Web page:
"Writing a check is the first, and perhaps easiest, part. Yet angels-most of whom are themselves seasoned business executives, entrepreneurs, technologists and finance people-can do the venture community the greatest good by not just writing that check, but by stepping in and prepping the company for sustainable company growth," says Ravi Chiruvolu, a general partner with Charter Venture Capital, in an open letter to angel investors. Chiruvolu seeks to "cross (the) chasm of misalignment between what VCs really want and what angels often fail to provide" through his letter which appears in his column for Venture Capital Journal.
In April, VCJ had carried a Cover Story titled "Angels or Devils?" in which it has outlined the problems faced by VCs when it comes to funding companies which had received investments from angels.
"VCs still have a bad taste in their mouths from five years ago, when everyone and his grandmother wanted to invest in private, pre-IPO technology companies - and almost everyone did....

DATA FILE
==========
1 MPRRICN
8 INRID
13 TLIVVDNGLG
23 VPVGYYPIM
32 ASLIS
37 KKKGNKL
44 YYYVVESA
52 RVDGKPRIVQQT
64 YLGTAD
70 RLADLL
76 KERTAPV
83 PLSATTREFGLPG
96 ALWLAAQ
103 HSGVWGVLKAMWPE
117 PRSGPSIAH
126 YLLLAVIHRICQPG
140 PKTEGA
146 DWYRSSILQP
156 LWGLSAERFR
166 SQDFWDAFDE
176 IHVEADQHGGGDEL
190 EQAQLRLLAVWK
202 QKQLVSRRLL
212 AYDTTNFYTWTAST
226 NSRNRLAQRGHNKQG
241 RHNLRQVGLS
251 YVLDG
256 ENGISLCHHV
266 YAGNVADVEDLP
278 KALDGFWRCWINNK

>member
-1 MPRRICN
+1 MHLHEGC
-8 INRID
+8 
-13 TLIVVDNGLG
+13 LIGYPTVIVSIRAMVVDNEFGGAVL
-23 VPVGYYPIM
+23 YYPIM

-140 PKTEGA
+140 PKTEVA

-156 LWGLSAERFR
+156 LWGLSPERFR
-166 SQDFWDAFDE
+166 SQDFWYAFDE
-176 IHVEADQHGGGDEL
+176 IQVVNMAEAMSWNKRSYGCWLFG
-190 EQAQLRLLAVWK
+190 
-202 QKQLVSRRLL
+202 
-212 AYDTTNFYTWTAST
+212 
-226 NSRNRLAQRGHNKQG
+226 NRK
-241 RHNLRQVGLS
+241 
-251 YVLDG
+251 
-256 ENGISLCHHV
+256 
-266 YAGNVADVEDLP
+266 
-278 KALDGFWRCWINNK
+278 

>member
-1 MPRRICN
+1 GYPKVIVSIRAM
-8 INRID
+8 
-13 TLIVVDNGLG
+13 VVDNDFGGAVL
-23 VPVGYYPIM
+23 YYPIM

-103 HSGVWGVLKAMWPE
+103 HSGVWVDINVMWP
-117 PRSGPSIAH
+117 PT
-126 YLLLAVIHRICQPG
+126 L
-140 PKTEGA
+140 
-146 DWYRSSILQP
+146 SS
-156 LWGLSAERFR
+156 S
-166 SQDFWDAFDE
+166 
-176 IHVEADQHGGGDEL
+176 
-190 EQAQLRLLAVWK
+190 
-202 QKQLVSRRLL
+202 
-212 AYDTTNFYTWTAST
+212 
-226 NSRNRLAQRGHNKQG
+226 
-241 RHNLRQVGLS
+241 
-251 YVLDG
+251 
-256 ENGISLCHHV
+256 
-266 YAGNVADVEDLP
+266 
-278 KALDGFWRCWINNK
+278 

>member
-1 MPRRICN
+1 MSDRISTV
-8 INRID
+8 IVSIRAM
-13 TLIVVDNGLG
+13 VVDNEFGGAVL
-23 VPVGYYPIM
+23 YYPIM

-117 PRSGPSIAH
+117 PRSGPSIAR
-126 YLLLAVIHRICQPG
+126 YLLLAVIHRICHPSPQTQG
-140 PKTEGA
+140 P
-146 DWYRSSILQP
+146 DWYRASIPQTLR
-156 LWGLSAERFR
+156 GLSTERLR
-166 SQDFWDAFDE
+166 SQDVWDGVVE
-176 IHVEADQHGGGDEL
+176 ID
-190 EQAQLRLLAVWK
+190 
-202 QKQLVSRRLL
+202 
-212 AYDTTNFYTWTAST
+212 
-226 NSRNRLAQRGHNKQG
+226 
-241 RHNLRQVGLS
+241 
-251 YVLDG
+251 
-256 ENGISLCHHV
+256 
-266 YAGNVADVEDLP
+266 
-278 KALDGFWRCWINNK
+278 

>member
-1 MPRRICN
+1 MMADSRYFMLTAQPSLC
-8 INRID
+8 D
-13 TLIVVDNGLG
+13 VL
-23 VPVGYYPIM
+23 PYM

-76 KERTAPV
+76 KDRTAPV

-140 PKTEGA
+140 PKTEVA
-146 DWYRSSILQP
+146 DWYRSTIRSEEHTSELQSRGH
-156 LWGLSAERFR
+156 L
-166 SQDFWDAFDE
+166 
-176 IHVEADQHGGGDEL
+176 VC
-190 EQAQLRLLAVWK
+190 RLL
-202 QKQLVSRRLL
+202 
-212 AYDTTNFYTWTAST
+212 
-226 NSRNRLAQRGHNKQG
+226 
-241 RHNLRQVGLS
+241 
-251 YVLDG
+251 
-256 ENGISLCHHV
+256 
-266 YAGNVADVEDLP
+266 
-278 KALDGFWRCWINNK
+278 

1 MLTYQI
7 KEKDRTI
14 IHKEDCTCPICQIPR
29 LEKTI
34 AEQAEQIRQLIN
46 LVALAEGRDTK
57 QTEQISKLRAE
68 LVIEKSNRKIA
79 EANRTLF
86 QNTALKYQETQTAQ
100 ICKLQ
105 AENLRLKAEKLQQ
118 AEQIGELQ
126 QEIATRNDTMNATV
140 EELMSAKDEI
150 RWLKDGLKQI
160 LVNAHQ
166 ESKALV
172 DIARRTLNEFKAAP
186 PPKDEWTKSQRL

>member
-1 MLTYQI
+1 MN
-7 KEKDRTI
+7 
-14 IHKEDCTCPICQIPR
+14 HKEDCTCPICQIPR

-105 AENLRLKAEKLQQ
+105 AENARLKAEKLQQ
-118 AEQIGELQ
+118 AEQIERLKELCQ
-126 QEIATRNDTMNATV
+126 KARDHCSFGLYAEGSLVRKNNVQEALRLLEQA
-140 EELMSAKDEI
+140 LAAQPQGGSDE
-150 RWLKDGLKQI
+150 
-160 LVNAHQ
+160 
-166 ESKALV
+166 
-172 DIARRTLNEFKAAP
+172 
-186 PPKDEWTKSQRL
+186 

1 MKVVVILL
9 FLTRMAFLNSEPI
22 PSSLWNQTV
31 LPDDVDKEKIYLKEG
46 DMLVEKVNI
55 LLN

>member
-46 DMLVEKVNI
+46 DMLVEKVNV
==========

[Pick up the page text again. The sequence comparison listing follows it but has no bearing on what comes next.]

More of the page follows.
... After all, these novice angels were driving valuations to ridiculously high levels. They were giving amateurish advice that often steered companies in the wrong direction. Term sheets, meanwhile, were littered with errors and egregious anti-dilution clauses that were at best laughable, and at worst a major headache to undo. Perhaps most galling to the VCs was that many of these nouveau angels didn't even economically qualify to invest in private companies. According to the U.S. Securities and Exchange Commission's standards, only people with a net worth of at least $1 million or an annual income of at least $200,000 can participate in private equity rounds. When the market turned south, the vast majority of the angels bolted, leaving the professional VCs to clean up the mess and pick up the pieces of a thousand broken companies."